1

(7 replies, posted in In Remembrance)

Dad:

Today you would be 79 years old; this is the first time in my life that 9/25 rolled around and I didn't start my day off by calling you and wishing you a happy birthday. Mom is visiting your grave today for the first time; I had to work, so I wasn't able to go with her; Mrs. Young and Margaret were going to go with her, and then take her out to lunch afterwards. She got you some really pretty orange mums, the color of her bridesmaid's dresses at you guys' wedding. I suspect she is going to have a tough go at it.

I took Cora and Brynn by to see Mom yesterday, they sure do miss their grandpa. You sure did touch their heart for them to be so young and for you to be a consistent person in their mind. I will do all I can to make sure they never forget you.

I would always gripe when we would all get together for someone's birthday, and pretty much do the same thing for us all: the honoree would pick the restaurant, dinner, then back to your house to open presents, blow out candles, conversation, and then depart. You would always choose Powdrell's BBQ because it reminded you of when you were stationed in Memphis and how good the BBQ was there. I wish I was having BBQ with you tonight.

I have to say that your passing has been tough on all of us. Your cancer was so swift, it was hard to get my mental arms around it. Now that you are gone, I reflect on the suffering you went through and it makes me super sad. I'm sorry that you had to experience that; I am awed by your courage and strength.

Remember when I would tie you for your birthday a dozen elk hair caddis, your favorite fishing fly that you always caught fish on? I am sure there are some left over in your flybox, but I don't want to open it.

I trust that you are in a better place, Dad. That Jesus opened his arms wide to you, and that you are in no more pain. As you know, I think about you always.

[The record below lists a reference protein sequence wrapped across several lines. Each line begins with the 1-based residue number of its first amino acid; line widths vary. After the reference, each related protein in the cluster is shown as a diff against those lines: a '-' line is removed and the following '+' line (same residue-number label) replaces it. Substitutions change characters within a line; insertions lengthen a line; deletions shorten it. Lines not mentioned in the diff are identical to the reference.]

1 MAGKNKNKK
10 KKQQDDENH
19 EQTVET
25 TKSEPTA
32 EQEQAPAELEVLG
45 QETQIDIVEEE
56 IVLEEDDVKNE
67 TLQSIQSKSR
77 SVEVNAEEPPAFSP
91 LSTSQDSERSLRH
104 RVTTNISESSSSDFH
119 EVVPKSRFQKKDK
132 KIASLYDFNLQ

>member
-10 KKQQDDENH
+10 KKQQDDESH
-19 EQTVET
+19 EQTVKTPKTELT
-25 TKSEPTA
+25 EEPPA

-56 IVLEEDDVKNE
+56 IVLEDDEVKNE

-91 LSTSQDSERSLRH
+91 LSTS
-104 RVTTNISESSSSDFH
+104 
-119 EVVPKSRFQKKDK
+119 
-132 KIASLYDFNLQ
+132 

Happy Birthday, Dad.
Your son,
Stan

2

(14 replies, posted in General Discussion)

All:
Thank you for the condolences and well wishes; it will all work out, I am sure. I am happy my Dad is no longer suffering. All the family have gone back home, and I know what they mean now about the silence after all the activity dies down. I have found myself missing my pops and reflecting on his journey through this illness; when it is going on, it is hard to reflect in the present.

Thanks to all again; I will work to provide comfort to others that are going through this.

God bless,
Stan

3

(14 replies, posted in General Discussion)

My Dad, Joe (Jose) Vidal Quintana, passed away tonight at 12:58 a.m. Thank you for all of your prayers. May God has mercy on his soul.

All:

My Dad, Joe V. Quintana, aged 78, is in the midst of his final fight with this awful cancer. i just left my parents home a half hour ago, fully expecting my Dad to expire this evening, early morning. He is done. I have been thinking of the absolute suffering that he has undergone since being diagnosed with this awful cancer in 2/09. It makes me so sad, but I don't have time for that. I find myself going back and forth from grieving son to managing family members, trying to ensure that my siblings, their interactions with my brothers/sister and/or Mom don't make for unnecessary drama.

All this while finalizing a divorce. God has put plenty on my plate, but no more than He feels I can handle.

I just chilled out since spending 12 hours at my parent's home, listening to my Dad struggle to breath, staring at his emaciated, yellow body, and now, all of these emotions just fill me. How many times do you need to say good-bye? How many times do you need to ensure that he knows you care? My Dad hadn't been sick for more than four days in a row in his life until last November. Now, my whole family has had to adapt and overcome. It is scary, it is humbling, it is cruel, it is without description.

I will always pray for the loved ones that must go through someone they love suffer through a disease like this, or similiar to this. I never knew how hard it is to go through a terrible disease like cholangiocarcinoma. The pain suffered by the patient is unimaginable to the family, and the pain suffered by the family is unimaginable to the patient.

God bless, and Jesus mercy.
Stan Q.
Albuquerque, NM

God bless you and your family, roma35. Your Dad is now in the loving embrace of Jesus, and will feel no more pain.

Hello:

My Dad has been brought home for outpatient hospice. My Mom is the primary caregiver, my brother stays from 9:00 p.m. until 9:00 a.m., and I take the shift from 9:00 a.m. until 9:00 p.m. I feel my Dad has only a few more weeks left.

Because of job responsibilities, this situation is not tenable for the term. We have talked to my 75 year old mother about having a caregiver here round the clock. My Mom is totally freaked out and scared about having a stranger in her house.

Am I wrong, or a bad son, for exploring this? My Dad's oncologist suggested it to give my Mom a break, but she is the type of personality that would still insist on being here even if there was a caregiver in the house.